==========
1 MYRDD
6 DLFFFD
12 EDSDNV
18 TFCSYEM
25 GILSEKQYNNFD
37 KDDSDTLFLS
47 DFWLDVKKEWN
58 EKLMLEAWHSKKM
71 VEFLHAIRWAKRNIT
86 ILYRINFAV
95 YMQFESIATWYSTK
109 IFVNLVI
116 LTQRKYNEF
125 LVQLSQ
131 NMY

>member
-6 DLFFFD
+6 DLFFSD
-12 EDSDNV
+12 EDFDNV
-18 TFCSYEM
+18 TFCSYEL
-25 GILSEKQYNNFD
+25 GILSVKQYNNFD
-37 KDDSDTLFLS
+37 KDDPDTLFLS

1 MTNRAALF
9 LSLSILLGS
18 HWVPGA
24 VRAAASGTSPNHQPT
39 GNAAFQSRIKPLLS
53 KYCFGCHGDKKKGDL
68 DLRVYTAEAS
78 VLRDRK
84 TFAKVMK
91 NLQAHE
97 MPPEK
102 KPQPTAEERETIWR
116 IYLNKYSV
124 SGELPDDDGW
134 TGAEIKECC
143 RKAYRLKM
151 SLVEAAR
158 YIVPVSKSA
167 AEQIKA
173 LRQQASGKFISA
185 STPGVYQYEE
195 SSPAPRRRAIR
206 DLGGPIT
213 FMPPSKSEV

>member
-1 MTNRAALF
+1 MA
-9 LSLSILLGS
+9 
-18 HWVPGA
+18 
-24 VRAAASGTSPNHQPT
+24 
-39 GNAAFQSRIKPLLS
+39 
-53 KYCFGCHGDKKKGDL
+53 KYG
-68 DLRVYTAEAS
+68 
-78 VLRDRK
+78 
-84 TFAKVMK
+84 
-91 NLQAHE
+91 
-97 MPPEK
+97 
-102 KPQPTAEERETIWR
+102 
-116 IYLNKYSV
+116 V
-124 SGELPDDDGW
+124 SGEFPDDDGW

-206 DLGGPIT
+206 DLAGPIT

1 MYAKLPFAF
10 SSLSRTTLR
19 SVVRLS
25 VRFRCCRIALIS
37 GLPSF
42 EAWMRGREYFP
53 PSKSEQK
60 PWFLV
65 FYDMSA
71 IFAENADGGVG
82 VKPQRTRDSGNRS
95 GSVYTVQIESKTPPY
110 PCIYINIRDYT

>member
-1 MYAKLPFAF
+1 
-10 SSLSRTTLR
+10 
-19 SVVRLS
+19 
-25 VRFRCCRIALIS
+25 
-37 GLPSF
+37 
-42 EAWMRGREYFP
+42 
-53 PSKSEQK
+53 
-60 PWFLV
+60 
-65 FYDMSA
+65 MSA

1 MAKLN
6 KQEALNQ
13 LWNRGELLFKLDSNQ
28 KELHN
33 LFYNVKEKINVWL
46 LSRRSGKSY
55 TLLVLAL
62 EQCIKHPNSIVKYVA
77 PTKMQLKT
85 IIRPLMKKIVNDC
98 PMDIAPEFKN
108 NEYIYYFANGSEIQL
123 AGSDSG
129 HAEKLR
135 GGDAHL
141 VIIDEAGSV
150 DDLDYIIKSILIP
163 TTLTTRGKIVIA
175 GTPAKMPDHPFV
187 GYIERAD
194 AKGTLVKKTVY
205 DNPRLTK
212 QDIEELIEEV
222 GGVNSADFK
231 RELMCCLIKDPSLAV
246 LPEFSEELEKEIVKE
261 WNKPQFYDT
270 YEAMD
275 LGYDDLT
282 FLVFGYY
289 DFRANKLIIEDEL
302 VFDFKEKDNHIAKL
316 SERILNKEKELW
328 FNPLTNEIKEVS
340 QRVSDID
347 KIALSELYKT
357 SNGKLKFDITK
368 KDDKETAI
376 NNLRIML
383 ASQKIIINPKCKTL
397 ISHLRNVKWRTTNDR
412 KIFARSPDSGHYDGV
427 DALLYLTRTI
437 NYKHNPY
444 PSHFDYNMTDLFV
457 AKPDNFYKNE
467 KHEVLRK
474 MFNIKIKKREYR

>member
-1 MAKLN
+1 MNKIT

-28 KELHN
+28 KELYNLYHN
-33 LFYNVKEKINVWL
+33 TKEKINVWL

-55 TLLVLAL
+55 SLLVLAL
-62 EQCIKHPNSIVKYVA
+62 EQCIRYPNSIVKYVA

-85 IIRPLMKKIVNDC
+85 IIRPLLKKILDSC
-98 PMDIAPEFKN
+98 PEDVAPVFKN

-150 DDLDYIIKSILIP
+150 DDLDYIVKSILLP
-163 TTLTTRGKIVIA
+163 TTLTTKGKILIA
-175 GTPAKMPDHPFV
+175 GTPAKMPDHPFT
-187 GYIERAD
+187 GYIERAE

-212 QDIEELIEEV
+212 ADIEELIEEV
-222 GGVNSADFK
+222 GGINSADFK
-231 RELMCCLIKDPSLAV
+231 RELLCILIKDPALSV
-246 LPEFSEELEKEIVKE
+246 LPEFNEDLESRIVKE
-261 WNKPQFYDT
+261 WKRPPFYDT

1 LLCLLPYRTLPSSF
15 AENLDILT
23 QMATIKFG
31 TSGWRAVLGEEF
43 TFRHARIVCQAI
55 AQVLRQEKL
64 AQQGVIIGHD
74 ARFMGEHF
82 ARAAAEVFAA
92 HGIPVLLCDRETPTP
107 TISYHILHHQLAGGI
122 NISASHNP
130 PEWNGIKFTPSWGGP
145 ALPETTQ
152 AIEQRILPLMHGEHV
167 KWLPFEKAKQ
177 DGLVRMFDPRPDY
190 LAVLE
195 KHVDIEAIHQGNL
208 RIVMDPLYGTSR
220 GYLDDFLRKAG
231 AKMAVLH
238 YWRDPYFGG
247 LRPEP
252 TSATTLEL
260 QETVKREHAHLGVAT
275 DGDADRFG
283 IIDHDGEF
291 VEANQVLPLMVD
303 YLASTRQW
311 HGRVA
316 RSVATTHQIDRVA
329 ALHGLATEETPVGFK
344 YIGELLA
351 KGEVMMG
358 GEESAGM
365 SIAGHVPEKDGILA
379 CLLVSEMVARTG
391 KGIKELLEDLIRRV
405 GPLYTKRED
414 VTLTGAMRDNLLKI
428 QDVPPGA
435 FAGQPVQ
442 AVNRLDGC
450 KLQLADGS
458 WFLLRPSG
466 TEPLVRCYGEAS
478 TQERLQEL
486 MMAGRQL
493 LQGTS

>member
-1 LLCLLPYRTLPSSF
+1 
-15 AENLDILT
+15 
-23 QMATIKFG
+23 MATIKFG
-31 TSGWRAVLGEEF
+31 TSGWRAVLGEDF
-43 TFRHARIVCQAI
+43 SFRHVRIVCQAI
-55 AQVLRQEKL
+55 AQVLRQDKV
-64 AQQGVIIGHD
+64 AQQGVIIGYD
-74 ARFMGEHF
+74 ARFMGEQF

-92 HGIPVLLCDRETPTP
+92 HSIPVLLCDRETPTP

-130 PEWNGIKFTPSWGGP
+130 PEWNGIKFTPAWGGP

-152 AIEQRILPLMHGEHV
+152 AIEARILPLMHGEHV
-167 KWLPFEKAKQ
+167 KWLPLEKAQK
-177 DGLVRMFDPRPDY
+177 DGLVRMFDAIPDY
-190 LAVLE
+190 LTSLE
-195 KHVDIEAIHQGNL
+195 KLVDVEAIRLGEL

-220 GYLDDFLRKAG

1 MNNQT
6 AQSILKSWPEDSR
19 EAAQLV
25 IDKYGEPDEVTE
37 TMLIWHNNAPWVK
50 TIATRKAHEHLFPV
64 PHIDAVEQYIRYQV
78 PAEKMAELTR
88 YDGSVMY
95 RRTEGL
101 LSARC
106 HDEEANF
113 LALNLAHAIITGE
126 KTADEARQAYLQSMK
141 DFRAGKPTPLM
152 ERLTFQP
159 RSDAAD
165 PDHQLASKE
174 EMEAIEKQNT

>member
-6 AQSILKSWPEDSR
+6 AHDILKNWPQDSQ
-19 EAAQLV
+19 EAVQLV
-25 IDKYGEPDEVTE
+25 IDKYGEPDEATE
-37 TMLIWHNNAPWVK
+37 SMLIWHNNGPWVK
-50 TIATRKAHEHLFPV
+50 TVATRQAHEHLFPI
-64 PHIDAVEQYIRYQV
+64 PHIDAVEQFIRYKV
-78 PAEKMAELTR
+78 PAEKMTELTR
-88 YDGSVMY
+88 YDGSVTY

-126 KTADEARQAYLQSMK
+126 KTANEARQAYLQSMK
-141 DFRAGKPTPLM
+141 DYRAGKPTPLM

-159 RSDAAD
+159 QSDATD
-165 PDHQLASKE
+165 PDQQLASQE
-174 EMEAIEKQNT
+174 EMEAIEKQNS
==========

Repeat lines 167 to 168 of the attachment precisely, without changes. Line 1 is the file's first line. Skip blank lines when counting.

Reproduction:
-33 LFYNVKEKINVWL
+33 TKEKINVWL